Three Supplements for Better Bone Health

By Nutritional Weight & Wellness Staff
April 1, 2018

bonehealth.jpgAre you concerned about the strength of your bones? You should be because osteoporosis is a serious and sometimes fatal health condition. Osteoporosis, weak fragile bones and fractures are considered to be a major, public health concern for 44 million US men and women over the age of 50.  In fact, after the age of 50, four in ten women will experience a significant fracture and are more likely to die from complications of fracture than from breast cancer*. The first line of defense is to get the sugar and processed food out of your diet and to eat real food. To learn more about that, join us for our class Prevent Osteoporosis with Bone Building Foods.

You always hear how important calcium is for strong bones. However, let’s not forget about two other crucial supplements for your bones’ longevity: magnesium and vitamin D. Here is why you will want to include all three of these supplements in your bone-building plan.


Most of us have heard the benefits of calcium since childhood because it is one of the main minerals that makes up bone composition. In addition to benefiting your bones, calcium contributes to better sleep and even helps protect against colon cancer according to The Journal of the National Cancer Institute.

However, know that not all calcium supplements are created equal, and if you are investing money in a product you want it to work. Here’s how to check. Flip the bottle over and if it says “calcium carbonate” or “coral calcium” on the ingredient label, it is time for an upgrade. Calcium carbonate is a cheap form of supplemental calcium and is poorly absorbed. Instead, look for a high quality product that’s labeled calcium citrate, calcium malate, and calcium glycinate on the ingredient label. We recommend Activated Calcium because it is specially formulated to provide nutrients in a form that your body can absorb.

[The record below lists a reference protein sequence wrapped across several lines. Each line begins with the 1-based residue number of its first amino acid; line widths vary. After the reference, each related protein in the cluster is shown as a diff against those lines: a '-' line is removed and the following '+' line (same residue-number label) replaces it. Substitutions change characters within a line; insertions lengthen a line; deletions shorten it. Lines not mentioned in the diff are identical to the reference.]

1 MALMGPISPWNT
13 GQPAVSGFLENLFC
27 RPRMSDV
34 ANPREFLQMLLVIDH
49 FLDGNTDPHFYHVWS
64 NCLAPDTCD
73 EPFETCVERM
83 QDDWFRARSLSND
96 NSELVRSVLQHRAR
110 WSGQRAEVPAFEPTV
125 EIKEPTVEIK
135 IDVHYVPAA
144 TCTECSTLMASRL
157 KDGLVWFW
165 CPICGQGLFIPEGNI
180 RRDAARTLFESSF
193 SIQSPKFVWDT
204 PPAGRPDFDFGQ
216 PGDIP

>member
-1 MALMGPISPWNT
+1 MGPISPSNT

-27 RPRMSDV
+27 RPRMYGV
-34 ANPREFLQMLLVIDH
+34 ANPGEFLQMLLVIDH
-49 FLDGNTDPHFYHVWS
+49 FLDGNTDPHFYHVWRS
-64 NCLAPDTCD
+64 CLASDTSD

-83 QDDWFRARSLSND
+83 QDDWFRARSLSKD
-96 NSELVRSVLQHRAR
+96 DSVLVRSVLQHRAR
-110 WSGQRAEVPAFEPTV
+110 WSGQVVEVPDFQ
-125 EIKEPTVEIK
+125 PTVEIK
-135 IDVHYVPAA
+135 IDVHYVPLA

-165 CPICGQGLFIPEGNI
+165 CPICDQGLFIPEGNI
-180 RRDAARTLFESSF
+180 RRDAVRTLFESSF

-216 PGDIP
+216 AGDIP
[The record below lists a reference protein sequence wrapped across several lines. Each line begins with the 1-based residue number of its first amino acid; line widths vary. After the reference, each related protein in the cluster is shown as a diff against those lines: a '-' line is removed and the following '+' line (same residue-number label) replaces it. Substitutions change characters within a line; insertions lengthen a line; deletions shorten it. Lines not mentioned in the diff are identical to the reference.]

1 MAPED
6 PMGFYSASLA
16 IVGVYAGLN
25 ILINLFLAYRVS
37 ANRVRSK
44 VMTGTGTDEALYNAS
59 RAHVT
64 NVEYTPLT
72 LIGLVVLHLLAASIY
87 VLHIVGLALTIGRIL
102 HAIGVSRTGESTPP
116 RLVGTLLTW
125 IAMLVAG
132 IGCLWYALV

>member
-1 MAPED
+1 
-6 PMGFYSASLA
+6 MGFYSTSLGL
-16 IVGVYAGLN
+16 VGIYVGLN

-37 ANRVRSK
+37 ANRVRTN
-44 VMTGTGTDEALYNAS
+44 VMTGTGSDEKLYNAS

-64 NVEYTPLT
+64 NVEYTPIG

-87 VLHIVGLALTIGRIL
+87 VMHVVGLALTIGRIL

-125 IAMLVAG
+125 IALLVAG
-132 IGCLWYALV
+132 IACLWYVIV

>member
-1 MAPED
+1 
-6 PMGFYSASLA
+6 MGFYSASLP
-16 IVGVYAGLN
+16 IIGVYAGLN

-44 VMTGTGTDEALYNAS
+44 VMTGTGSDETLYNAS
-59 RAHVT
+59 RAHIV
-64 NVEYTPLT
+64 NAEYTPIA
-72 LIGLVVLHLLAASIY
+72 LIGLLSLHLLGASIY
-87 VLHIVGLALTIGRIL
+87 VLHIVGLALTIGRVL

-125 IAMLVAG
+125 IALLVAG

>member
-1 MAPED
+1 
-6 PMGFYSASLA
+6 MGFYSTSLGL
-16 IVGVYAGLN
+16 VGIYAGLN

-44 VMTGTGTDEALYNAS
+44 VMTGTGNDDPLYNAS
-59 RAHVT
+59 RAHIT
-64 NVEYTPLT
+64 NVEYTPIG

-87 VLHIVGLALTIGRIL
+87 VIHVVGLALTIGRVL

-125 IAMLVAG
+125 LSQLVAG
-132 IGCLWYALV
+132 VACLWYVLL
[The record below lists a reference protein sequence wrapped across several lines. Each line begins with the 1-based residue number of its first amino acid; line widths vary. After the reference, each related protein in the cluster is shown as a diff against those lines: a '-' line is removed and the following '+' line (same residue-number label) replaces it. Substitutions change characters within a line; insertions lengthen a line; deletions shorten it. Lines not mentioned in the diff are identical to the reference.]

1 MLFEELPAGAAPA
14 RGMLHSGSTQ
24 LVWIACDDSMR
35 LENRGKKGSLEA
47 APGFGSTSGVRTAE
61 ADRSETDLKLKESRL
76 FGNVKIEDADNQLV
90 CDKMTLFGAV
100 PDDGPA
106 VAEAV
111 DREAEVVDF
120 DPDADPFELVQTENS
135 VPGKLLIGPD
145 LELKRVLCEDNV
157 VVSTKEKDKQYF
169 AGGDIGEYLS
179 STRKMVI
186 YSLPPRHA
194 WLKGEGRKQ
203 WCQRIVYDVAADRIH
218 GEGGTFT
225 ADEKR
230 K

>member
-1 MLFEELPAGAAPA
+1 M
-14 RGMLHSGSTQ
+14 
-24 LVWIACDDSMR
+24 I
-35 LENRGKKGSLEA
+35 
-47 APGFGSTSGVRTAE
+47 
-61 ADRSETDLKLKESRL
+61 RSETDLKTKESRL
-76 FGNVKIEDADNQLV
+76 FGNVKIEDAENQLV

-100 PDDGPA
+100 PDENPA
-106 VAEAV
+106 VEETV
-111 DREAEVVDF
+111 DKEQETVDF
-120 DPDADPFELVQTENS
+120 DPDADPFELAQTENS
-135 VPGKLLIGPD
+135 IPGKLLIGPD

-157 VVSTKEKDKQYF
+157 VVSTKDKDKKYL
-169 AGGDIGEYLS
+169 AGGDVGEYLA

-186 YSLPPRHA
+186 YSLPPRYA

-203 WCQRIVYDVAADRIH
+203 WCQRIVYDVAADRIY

Vitamin D

Vitamin D helps increase the absorption of calcium from the gastrointestinal tract. Basically, when you have optimal levels of vitamin D, you are able to absorb the calcium you take in through food and supplements. Vitamin D3, also known as cholecalciferol, is recommended over vitamin D2 because it is easier for the body to process and utilize the D3 form.

We recommend having your vitamin D levels checked by your doctor to know your individual needs. A general winter dose to start is 5,000 IUs per day if you live in a northern climate. (Easy to take because it comes in one 5,000 IU softgel that is so small it’s a cinch to swallow.) For southern climates (or summer for us northern folks), use a supplement of 3,000 IUs per day year round. (For this level use three of the 1,000 IU softgels.)


Magnesium is important for bone health and unfortunately, three out of four adults in the U.S. are deficient in this all-encompassing mineral.  Almost half of the magnesium in our bodies is actually found in our bones, so it is crucial that we include it as part of our bone-building plan. Similarly to vitamin D, magnesium works to increase the absorption of calcium.

There are two highly effective forms of magnesium: Magnesium Glycinate and Mixed Magnesium. Our NutriKey Magnesium Glycinate is chelated, meaning it is bound to amino acids, which makes it highly absorbable. However, if you have problems with constipation, we recommend that you choose the NutriKey Mixed Magnesium, which is a blend of two types of magnesium, including magnesium citrate. Not only is magnesium critical for bone health, but also it helps you get a good night’s sleep and relieves muscle cramps.

Again, to learn more about bone longevity, sign up for our special April class, Prevent Osteoporosis with Bone Building Foods. Furthermore, if you’re concerned about your bone health, our nutritionists can help you develop a plan to protect your bones during a personalized nutrition consultation.

What about food?

Food should always come before supplements but given the seriousness of osteoporosis, food alone may not be enough to support bone health.   That doesn’t mean you can ignore the importance of a nutritious diet. We’ve even created a full day menu of bone building foods just for that purpose. Together, food and supplements can work to strengthen your bones and cartilage.


S Colón-Emeric, Cathleen & G Saag, Kenneth. (2006). Osteoporotic fractures in older adults. Best practice & research. Clinical rheumatology. 20. 695-706. 10.1016/j.berh.2006.04.004. Retrieved from,

About the author

This blog content was written by a staff member at Nutritional Weight & Wellness who is passionate about eating real food.

View all posts by Nutritional Weight & Wellness Staff

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